Toluene has antidepressant-like actions in two animal models used for the screening of antidepressant drugs
Many abused solvents share a profile of effects with classical antidepressants. For example, toluene, which is a representative and widely abused solvent, has been reported to increase both serotonin and noradrenaline levels in several brain areas after an acute exposure and to act as a noncompetitive antagonist of the glutamatergic N-methyl-d-aspartic acid (NMDA) receptor subtype. Therefore, it is possible that toluene could possess antidepressant-like actions.
To provide an initial screening of toluene’s antidepressant-like actions in the forced swimming test (FST) and the tail suspension test (TST) in mice and to analyze its possible mechanism of action.
Materials and methods
Two series of experiments were performed. In the first one, male animals were exposed to toluene (0, 500, 1,000, 2,000, or 4,000 ppm) in a static exposure chamber for 30 min, and immediately after, evaluated for antidepressant-like effects. The results were compared with those obtained from mice treated with the serotonergic antidepressant clomipramine (CMI), the noradrenergic antidepressant desipramine (DMI), and the glutamatergic antidepressants, ketamine and MK-801. In the second part, we analyzed the effect of a combined administration of a subeffective concentration of toluene with a suboptimal dose of the various antidepressants acting at different neurotransmitter systems.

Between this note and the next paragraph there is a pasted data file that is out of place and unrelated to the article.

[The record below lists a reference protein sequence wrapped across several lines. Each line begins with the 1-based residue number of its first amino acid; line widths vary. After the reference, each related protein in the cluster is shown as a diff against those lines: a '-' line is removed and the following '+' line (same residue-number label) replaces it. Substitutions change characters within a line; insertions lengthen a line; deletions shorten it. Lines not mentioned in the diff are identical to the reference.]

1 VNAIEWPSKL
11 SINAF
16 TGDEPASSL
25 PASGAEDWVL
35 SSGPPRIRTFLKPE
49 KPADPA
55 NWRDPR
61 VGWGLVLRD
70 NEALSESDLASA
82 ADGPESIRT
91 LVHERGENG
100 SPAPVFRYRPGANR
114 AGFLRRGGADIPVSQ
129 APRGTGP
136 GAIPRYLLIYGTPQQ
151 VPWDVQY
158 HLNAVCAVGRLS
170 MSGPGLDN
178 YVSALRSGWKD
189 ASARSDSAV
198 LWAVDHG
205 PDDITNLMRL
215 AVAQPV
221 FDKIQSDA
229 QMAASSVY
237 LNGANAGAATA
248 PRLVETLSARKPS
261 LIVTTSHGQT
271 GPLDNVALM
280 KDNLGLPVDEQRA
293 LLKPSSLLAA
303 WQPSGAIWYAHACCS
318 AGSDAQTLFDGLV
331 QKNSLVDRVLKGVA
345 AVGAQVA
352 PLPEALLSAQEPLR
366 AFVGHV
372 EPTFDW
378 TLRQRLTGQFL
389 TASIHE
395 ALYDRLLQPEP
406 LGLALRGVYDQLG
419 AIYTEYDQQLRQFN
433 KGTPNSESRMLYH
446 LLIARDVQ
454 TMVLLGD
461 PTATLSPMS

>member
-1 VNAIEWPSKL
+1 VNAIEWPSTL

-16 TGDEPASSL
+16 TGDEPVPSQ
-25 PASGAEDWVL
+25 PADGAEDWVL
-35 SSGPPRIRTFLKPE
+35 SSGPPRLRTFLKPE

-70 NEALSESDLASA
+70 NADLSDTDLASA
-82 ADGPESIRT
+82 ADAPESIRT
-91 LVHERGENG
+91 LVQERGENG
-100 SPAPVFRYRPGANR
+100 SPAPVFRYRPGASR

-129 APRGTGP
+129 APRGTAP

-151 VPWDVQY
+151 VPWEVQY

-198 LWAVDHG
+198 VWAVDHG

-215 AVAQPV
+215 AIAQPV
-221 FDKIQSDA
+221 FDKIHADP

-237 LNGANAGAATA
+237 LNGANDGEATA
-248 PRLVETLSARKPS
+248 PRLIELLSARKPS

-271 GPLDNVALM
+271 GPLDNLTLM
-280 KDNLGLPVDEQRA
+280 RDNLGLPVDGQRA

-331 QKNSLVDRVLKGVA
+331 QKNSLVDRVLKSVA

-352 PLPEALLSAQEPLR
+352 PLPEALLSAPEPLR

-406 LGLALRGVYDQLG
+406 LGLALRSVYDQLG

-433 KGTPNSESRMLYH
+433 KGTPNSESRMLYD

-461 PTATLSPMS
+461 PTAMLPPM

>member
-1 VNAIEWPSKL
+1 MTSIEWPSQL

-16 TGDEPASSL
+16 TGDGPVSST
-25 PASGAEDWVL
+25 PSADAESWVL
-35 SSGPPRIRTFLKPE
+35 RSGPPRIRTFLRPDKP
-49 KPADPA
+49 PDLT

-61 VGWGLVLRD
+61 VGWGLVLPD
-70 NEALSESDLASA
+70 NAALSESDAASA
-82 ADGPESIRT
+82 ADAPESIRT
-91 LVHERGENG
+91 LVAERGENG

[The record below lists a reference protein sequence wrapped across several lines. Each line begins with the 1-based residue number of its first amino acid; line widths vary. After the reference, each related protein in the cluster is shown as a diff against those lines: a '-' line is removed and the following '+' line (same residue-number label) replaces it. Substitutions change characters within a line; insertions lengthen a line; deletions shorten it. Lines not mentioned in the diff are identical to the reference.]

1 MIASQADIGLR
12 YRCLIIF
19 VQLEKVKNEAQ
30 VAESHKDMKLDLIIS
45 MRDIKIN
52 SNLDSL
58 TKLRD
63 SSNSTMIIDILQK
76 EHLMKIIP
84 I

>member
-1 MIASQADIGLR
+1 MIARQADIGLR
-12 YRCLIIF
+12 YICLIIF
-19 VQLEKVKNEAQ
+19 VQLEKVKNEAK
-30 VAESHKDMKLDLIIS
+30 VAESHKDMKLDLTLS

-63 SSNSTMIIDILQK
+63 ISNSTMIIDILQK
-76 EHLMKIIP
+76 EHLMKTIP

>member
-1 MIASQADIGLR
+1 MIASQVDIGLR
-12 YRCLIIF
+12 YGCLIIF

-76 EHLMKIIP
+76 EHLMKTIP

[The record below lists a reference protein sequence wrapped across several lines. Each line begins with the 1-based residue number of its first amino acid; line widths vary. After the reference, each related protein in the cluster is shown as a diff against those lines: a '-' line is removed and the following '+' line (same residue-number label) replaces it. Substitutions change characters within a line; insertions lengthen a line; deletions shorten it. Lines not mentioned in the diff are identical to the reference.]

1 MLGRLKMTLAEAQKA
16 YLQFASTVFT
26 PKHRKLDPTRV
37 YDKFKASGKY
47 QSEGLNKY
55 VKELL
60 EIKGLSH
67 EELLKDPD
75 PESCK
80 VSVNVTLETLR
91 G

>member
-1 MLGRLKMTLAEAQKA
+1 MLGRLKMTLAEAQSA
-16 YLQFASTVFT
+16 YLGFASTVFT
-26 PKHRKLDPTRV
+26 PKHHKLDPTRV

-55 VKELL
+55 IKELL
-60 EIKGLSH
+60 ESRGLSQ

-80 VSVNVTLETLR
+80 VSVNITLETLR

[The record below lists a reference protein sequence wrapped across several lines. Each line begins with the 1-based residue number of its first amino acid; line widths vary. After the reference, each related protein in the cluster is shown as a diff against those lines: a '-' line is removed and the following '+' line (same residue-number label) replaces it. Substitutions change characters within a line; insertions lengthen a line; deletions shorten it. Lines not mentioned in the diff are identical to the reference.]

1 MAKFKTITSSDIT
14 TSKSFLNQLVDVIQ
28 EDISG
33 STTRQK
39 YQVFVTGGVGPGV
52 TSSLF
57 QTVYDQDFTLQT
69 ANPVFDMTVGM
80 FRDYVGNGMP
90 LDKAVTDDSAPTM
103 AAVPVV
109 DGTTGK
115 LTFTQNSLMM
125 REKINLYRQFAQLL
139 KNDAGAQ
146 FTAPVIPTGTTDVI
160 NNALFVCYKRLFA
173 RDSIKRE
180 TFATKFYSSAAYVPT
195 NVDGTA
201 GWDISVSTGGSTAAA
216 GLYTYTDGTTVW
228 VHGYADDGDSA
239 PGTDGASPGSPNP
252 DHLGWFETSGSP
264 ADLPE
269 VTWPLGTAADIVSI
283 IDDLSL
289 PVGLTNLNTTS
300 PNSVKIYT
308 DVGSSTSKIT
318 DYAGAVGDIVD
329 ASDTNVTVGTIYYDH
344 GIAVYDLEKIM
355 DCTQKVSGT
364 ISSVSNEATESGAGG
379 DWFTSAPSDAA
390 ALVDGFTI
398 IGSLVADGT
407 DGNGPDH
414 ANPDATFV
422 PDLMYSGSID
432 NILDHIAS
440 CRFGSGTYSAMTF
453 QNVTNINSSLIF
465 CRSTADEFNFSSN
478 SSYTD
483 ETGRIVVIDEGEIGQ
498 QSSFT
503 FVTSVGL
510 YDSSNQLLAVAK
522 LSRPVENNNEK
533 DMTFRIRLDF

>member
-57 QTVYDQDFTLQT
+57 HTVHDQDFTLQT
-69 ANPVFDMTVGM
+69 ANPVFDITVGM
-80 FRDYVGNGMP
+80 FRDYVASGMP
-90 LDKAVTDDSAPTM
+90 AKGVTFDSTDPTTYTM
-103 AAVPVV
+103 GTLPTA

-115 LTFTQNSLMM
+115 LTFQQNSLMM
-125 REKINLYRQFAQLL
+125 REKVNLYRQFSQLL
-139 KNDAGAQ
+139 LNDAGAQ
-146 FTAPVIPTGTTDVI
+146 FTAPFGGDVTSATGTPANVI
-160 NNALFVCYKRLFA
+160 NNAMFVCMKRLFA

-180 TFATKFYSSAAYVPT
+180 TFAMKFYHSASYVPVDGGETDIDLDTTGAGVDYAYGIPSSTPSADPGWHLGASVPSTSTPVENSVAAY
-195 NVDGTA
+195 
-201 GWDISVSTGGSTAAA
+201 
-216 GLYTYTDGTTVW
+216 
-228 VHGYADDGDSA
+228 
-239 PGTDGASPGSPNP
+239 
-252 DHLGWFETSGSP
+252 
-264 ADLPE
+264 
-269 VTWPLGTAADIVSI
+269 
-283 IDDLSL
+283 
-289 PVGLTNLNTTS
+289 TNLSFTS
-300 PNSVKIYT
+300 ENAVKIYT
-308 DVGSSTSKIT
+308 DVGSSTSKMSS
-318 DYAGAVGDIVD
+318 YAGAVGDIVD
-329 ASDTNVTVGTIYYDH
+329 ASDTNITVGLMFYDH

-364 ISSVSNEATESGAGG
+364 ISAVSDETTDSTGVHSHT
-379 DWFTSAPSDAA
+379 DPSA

Toluene produced a concentration-dependent antidepressant-like action in the FST and TST and facilitated both MK-801 and ketamine antidepressant-like effects, but not those of DMI or CMI.
Toluene has antidepressant-like effects that are synergized with NMDA receptor antagonists.
KeywordsToluene Forced swimming test Tail suspension test
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